Transformers: The Last Knight is, surprisingly, a movie.
The film is a direct sequel to Transformers: Age of Extinction, not that that is important. Optimus Prime (Peter Cullen), leader of the Autobots, is adrift in space, frosted over in route to his homeworld.
And he will remain frosted over for most of the movie.
Meanwhile, on Earth, various humans have agendas related to Transformers and there are Decepticons and Dino Bots and governments and people related to medieval royalty.
Let’s be fair to Michael Bay and his long-standing franchise. This is a step up from Transformers: Age of Extinction. From a directing standpoint, Bay’s erratically-edited and over-blown style is not too overbearing. In fact, it works just fine until the gaudy climax.
I mean, it is hard not to notice the constantly shifting aspect ratio, which is far more distracting than you might think. It is hard for the film to go three or four shots without changing its aspect ratio. A small price to pay for IMAX, I guess.
But, I am trying to be fair.
The story of this fourth sequel is not overtly atrocious. It’s presentation, on the other hand, is.
For starters, the script handles nothing adequately. Tonally, the film steps up to bat again and again against the pitcher that is comic relief. On nearly every occasion, it strikes out.
The only notable exception is Jerrod Carmichael, whose natural ability to deliver comedy salvages the bulk of his lines. Of course, this is what he was hired for, just as T.J. Miller in Age of Extinction. Otherwise, his character is entirely useless within the frame of the narrative.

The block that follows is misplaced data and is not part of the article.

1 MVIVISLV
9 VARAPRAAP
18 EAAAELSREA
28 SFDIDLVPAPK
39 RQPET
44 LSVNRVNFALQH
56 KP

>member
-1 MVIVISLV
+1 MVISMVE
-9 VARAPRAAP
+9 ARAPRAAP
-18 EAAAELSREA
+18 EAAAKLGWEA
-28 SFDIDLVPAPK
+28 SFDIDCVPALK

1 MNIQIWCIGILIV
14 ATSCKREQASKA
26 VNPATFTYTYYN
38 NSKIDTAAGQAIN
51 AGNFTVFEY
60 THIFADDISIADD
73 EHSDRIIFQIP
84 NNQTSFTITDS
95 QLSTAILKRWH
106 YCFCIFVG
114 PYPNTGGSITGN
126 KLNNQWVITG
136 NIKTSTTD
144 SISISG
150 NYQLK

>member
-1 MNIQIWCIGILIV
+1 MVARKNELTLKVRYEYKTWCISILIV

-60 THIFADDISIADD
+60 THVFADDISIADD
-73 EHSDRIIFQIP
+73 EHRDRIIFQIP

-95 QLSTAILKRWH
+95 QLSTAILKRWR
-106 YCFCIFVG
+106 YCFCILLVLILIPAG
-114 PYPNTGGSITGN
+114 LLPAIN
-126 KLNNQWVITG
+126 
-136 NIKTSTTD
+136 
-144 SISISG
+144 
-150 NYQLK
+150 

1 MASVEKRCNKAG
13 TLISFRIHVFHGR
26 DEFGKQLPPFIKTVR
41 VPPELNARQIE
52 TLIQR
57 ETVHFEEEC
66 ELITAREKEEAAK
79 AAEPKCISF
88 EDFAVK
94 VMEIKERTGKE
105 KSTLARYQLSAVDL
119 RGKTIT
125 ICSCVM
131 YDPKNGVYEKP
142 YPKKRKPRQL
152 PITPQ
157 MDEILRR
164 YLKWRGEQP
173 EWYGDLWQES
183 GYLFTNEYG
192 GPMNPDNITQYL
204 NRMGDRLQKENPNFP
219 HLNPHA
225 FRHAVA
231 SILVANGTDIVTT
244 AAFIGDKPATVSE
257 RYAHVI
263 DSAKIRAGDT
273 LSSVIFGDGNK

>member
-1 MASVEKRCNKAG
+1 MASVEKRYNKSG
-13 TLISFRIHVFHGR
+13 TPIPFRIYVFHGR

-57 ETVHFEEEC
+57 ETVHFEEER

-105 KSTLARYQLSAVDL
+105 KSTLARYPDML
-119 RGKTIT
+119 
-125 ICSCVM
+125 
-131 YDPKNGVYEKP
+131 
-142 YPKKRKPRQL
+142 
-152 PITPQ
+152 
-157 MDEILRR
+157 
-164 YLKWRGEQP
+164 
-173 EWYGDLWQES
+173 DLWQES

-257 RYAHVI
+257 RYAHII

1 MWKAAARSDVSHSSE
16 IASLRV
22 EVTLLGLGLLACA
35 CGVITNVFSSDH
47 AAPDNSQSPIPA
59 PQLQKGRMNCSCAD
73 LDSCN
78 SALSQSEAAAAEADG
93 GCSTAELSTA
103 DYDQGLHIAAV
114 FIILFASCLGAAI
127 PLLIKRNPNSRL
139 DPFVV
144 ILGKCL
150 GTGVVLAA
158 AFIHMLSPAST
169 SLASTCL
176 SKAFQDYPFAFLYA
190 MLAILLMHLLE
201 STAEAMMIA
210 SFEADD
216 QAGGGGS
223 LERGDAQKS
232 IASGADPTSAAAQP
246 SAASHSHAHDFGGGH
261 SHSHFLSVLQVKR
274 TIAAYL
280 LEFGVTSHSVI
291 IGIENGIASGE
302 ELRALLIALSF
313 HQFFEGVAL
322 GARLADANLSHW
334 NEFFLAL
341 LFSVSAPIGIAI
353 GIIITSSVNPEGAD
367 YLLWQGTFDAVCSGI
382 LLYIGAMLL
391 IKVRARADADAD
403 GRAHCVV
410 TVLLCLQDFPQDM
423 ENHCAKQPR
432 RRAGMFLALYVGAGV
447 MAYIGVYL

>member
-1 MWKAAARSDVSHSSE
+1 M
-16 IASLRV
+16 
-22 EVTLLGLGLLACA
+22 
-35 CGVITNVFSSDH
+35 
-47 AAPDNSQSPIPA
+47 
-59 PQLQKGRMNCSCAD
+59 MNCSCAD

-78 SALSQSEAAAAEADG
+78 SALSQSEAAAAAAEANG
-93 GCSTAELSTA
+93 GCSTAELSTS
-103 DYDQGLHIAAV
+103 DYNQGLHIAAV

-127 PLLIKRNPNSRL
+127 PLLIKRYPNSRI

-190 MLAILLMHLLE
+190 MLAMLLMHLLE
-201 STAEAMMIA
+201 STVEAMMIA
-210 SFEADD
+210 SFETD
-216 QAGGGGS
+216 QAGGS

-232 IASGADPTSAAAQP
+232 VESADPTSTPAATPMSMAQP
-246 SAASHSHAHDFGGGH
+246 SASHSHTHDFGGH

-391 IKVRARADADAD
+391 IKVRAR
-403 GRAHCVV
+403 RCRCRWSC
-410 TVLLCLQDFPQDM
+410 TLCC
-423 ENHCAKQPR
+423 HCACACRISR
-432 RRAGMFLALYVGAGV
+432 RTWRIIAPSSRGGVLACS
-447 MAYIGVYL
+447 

The story also fumbles its way through both an A-plot and various subplots that carry too many characters to remain coherent. As a result, few of them receive any amount of depth. Save for a car named Bumblebee, of course.
Sure, the story can be followed. And just in case you can’t follow it, there are plenty of ADR lines recorded after the fact to point you directly to the point of what is already on screen.
Moving to a level as abstract as tropes, The Last Knight cherry-picks whenever it pleases, creating a non-original mashup of scenes that feel out of place. This includes various “nods” to Star Wars and a pair of scenes that are directly lifted from Suicide Squad.
Transformers: The Last Knight has entertainment value, which can be mined out of discrete moments and set pieces that do not have direct influence on the narrative. Otherwise, the comedy is crass and brash to no payoff, the characters fade in and out as necessary with little depth, and the story pushes on for 40 minutes too long as it readies for a giant climax with unsatisfying resolutions.
So, you know, it’s kind of a movie.
Transformers: The Last Knight: D+
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—Alex Brannan (@TheAlexBrannan)